James Stevenson, IHS Energy’s Director of North American Coal estimates that it is a “50/50 split” between regulation and the newfound availability of natural gas causing the decline.  However in explaining the impact of markets versus regulations Stevenson cites that “the tipping point really has been caused by cheap gas.”  This is because existing coal generation facilities are competitive or economically advantageous over gas units, but new and predicted regulations encourage old coal power plants to close and increase the expense of new coal fired power plants.

Some Coal Markets Analysts believe that the Mercury and Air Toxics Standards (MATS) have accelerated the closure of the coal fleet.  However, analysts predict that remaining coal fired power plants will be “newer, more efficient and cleaner.”  Stevenson notes that this decade will see stable retirements, but an acceleration will likely be observed in 2030.

In addition to the regulations and natural gas competition, Appalachian coal mines are seeing changes as a result of technologies that allow higher-sulfur coal to be competitive again with the higher grade coal generally produced in the Appalachia unit.  Additional factors like mechanization, geologic constraints, and increased safety standards are to blame for the decrease in cost competitiveness of coal from the Appalachia unit, resulting in fewer jobs and a flagging industry.  The higher grade metallurgical coals available in Appalachia will continue to be in demand, but a flagging demand for power supply coal will be noted in the future.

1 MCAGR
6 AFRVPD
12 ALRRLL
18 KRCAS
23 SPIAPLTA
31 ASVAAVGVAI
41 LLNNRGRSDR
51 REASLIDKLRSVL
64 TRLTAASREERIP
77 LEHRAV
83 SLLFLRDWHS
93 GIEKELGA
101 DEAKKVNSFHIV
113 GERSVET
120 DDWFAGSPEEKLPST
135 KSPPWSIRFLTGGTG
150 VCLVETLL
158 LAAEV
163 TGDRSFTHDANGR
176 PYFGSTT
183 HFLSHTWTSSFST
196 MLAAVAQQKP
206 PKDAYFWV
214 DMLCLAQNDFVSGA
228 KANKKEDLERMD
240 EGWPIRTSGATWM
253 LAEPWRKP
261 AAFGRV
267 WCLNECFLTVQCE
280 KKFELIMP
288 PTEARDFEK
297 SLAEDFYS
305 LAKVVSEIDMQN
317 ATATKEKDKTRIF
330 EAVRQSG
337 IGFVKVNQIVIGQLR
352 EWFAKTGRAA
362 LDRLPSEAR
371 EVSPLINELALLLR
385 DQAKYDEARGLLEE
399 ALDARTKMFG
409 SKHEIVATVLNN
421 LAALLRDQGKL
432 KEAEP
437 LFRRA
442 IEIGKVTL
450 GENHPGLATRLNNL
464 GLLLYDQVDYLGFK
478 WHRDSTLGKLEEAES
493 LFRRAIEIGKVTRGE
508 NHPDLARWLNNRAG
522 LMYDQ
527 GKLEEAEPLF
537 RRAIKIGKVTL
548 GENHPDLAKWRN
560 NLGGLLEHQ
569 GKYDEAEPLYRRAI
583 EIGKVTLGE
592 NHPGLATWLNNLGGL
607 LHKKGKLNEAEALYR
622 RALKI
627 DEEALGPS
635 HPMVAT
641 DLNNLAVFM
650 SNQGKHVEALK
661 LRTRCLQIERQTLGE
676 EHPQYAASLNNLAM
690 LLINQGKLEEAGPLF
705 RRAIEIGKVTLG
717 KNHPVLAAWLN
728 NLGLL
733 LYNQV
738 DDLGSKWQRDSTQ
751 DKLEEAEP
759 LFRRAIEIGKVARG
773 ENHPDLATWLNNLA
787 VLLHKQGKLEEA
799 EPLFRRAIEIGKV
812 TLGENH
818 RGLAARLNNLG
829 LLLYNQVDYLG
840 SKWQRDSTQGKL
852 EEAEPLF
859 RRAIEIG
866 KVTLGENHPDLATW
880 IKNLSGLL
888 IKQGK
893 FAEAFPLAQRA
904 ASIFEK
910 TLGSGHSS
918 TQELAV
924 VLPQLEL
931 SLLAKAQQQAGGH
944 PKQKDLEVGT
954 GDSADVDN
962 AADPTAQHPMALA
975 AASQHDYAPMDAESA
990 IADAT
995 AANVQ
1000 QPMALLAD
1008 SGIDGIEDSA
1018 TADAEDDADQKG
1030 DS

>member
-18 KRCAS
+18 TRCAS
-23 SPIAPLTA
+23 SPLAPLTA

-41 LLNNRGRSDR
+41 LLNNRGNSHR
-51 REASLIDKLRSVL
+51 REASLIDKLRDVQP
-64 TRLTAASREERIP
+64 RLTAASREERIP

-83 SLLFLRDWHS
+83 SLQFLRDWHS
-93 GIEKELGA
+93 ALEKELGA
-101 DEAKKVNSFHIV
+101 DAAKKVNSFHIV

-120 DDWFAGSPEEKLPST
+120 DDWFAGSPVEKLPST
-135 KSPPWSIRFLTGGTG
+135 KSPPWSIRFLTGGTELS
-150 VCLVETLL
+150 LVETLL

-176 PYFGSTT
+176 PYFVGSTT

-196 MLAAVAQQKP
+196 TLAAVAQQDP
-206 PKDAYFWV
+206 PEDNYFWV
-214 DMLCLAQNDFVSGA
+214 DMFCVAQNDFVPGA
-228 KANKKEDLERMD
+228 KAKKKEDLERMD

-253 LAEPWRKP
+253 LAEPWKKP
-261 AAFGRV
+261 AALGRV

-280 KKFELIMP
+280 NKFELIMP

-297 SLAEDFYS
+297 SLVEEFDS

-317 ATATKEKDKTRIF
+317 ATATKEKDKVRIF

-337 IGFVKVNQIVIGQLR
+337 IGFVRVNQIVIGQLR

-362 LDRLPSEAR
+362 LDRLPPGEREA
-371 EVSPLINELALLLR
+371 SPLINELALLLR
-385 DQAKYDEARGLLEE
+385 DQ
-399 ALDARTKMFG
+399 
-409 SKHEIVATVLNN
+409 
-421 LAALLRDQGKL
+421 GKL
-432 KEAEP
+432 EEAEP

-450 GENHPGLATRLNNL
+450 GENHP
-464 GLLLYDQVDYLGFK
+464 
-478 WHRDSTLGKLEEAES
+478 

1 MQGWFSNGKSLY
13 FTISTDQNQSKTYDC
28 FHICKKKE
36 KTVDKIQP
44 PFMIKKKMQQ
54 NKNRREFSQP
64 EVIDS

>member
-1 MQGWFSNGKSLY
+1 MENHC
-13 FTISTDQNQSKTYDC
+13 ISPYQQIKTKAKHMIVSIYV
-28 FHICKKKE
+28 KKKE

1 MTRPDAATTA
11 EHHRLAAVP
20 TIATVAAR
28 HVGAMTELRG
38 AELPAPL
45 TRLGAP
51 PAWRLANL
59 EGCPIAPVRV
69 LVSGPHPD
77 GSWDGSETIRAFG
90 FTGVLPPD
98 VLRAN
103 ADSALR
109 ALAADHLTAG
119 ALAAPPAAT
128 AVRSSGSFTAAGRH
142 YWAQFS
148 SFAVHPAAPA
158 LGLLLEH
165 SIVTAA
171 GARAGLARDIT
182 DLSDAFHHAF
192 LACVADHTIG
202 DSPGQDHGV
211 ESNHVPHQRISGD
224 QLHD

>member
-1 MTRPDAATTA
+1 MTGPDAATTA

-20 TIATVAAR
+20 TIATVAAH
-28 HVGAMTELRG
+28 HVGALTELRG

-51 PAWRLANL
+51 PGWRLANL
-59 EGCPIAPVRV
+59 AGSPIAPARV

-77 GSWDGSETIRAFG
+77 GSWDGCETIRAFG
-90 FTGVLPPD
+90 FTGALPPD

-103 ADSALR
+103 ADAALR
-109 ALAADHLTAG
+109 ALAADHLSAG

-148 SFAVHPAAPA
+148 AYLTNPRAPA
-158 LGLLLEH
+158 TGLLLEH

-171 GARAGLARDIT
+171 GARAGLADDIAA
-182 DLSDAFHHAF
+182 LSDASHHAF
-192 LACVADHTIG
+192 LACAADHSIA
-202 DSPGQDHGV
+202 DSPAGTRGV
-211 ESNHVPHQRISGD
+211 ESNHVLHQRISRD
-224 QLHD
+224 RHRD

The Powder River Basin is also experiencing a production reduction, however the outlook for production in this this area is still potentially robust, if the coal can make it out of the country given concerns about environmental issues as related to transport in the Pacific Northwest.